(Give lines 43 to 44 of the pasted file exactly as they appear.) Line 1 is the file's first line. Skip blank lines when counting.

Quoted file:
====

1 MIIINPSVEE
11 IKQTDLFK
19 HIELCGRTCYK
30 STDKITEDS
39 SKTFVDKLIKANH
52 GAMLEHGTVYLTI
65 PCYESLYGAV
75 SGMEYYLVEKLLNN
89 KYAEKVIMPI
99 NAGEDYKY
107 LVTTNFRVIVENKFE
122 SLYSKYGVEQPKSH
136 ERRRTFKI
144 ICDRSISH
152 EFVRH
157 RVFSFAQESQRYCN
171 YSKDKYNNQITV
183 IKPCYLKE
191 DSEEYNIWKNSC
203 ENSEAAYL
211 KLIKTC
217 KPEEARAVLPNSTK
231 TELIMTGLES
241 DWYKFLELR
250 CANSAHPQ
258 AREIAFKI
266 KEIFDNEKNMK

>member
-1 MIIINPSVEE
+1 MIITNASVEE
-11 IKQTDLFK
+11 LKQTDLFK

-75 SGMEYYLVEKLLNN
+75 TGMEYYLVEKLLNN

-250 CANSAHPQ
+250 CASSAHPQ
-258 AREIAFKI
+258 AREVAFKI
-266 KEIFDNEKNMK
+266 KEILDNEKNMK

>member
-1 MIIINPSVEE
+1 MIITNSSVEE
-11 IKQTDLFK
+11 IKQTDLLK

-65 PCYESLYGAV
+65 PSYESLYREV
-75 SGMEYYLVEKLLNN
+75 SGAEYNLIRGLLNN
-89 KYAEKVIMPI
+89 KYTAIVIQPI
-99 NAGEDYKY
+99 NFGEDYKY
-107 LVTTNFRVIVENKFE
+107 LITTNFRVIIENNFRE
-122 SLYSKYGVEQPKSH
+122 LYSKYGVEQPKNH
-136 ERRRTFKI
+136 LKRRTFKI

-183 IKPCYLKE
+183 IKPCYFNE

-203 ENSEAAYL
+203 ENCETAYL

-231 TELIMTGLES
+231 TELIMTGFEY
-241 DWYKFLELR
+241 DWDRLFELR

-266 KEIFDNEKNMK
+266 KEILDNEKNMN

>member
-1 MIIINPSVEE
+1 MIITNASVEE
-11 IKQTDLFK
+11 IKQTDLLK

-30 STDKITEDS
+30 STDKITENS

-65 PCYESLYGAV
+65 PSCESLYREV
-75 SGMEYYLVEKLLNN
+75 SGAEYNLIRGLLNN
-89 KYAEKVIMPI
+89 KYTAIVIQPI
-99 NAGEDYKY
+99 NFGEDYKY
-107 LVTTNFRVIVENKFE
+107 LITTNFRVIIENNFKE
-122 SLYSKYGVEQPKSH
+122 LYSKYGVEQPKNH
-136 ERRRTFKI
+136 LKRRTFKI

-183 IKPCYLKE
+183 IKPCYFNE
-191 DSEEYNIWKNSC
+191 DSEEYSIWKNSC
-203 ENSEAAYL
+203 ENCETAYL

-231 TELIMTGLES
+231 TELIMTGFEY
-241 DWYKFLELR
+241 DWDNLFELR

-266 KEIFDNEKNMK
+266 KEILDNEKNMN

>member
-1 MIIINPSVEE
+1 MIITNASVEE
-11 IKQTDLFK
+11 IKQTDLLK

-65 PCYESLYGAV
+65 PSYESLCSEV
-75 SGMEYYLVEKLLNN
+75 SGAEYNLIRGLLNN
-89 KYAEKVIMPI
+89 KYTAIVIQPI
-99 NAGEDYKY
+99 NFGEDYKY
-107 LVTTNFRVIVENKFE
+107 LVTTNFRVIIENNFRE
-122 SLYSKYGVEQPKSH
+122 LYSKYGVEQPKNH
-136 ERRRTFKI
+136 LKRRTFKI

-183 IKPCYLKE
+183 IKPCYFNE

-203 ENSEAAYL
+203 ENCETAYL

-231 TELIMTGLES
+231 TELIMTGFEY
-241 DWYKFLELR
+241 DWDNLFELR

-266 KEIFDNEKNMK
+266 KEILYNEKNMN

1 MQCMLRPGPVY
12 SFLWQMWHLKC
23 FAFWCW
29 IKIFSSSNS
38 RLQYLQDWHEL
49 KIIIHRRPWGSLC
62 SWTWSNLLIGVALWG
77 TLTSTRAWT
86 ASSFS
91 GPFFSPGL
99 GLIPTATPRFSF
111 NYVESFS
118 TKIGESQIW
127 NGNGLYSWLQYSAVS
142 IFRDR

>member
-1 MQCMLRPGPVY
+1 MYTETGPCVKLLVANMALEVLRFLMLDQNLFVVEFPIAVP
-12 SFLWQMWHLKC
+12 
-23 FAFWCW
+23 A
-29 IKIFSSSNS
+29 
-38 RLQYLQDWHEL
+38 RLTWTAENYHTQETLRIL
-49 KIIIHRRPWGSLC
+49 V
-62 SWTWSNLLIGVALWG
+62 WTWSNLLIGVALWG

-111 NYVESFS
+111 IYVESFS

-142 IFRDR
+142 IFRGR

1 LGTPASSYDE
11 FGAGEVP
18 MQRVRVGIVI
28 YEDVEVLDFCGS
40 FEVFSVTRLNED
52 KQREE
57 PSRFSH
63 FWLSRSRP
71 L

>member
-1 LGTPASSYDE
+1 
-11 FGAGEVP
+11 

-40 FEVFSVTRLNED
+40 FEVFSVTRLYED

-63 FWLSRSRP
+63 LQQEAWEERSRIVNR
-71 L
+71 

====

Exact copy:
+1 MIITNSSVEE
-11 IKQTDLFK